It is logical to assume that the name refers to the Hun roots of Hungary, and maybe it does explain one letter. In reality, Hungarians got the name of a Bulgarian-Turkish tribal alliance, something that cannot easily be explained.
Hungarian chronicles agree that Huns and Hungarians are brothers on grounds of the historical relationship between Hunor and Magor, and they even share the same notion that Prince Árpád came to the Carpathian Basin to seize King Attila’s legacy. It is safe to assume because of this that the neighbouring nations of the ancestors of Hungarians would call the country by the name of Hungaria, Hungary, Ungarn, Vengrija, Wegri, and so on, reports 24.
Outsiders are right to assume that Hungarians come from Huns since Attila made a terrible reputation for himself from Asia to the Atlantic Ocean, and it was almost like the wild and warrior Huns came back with the arrival of Hungarians. However, according to historian Dr Gábor Thoroczkay, not everything is what it seems.
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“Let’s look at the then-official Latin language and the name Hungaria as the country and Hungarus as the title of the nation. In that case, the stem of the word is not ‘hun’ but the ‘onogur’ part.”
‘Onogur’ means ten ogurs which refers to the alliance of ten tribes. We are talking about the Bulgarian-Turkish people that appeared in the fifth century in Europe in the area that is South-Russia and South-Ukraine today. The name ‘onogur’ most likely was used and became common when Prince Kuvrat established a short-lived empire in the seventh century. After its disintegration, part of the onogurs migrated north but most of them wandered to the area that is Bulgaria today. One of Kuvrat’s sons, Kuber, moved to the Carpathian Basin with a small group.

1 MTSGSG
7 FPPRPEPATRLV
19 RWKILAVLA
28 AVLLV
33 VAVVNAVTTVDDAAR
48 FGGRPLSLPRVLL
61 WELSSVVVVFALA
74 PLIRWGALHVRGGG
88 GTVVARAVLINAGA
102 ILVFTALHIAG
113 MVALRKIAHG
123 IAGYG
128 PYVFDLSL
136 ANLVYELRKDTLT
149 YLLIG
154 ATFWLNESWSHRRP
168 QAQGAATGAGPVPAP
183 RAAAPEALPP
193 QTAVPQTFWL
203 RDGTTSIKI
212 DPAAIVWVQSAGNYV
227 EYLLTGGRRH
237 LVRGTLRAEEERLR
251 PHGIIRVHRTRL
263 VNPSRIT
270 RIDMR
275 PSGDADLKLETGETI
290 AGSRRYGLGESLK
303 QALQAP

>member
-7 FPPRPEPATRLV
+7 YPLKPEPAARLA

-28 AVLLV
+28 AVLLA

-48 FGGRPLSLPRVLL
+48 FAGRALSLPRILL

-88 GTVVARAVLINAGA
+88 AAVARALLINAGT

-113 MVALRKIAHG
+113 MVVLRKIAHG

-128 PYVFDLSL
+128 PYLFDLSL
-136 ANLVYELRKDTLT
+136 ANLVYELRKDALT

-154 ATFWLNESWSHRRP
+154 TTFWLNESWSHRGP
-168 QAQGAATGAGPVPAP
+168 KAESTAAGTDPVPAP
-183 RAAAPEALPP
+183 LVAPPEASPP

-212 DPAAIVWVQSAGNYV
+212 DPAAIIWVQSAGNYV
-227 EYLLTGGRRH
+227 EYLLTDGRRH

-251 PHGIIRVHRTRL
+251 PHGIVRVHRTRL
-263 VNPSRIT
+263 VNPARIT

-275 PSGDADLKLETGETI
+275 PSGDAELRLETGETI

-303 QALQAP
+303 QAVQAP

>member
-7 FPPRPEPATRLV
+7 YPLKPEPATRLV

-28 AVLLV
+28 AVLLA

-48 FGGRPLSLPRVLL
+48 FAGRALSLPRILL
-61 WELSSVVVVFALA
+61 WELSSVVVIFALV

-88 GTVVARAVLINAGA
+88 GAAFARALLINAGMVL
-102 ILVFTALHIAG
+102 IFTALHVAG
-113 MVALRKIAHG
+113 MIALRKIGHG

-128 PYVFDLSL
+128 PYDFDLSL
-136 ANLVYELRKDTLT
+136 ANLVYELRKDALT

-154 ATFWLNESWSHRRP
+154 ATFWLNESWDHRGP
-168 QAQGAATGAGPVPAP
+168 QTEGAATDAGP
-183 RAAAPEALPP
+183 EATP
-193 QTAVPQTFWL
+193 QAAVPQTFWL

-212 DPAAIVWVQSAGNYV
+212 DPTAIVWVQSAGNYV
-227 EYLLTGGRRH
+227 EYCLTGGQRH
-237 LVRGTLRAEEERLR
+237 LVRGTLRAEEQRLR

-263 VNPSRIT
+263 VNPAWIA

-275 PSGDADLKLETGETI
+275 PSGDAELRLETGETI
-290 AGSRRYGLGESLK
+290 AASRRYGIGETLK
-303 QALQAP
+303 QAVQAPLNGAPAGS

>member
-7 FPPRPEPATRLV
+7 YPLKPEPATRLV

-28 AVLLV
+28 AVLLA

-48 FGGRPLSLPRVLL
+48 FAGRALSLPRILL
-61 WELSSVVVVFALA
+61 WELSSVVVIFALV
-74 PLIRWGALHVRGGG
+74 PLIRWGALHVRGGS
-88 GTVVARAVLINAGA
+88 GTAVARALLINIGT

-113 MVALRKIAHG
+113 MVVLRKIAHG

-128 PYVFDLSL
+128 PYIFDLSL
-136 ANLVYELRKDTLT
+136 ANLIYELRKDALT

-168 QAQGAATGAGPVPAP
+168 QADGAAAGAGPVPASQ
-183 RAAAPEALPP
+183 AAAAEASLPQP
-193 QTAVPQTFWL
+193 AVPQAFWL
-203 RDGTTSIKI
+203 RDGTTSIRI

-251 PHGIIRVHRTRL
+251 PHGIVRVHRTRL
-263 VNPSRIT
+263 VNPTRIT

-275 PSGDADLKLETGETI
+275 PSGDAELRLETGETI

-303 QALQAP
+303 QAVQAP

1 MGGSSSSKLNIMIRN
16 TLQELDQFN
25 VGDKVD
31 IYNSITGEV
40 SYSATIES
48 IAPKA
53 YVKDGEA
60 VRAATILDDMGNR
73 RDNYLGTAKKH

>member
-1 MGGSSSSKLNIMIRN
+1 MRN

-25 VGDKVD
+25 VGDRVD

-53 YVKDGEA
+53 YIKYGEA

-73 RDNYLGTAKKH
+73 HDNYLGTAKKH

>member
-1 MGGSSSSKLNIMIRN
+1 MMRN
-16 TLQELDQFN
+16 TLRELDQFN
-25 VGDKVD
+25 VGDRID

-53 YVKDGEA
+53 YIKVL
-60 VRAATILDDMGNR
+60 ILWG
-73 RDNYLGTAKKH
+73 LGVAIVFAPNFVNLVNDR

What is important to note is that nobody knew or cared about ethnic maps back then. Especially concerning nations that emerged from the planes of the East, which for an outsider might have seemed the same based on their culture, way of life, appearance, or battle tactics.
On this basis, the ‘h’ sound coming from Western Latin sources could have emerged later as a phonological rule with the change of the language.
“Another possibility is that scientist priests from Western Europe gave the ‘h’ sound while remembering troublemaker Huns. Another thing to mention is, how did Hungarians call themselves? The answer is that they called themselves Hungarian from the start and called the warrior nation hetümoger (seven Hungarians),” he adds.
The Finno-Hungric word either means ‘talking person’ or Mansi people or least probably the joining of Magy and Er, two nations from the Ural Mountains. Latin sources emphasised that the “hungarus” called themselves “magyar” in their own language which they originated from the name of their “forefather” Magor.
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The contrast between magyar and hungarus has never been addressed except for one Anonymus, and even he explained half-heartedly:
“The Hungarus was named after Hungvár, where the seven princes spent a considerable amount of time after conquering the Slovenians. All neighbouring nations called their leader Álmos, the chief of Hungvár, and his warriors the Hungvárus.”
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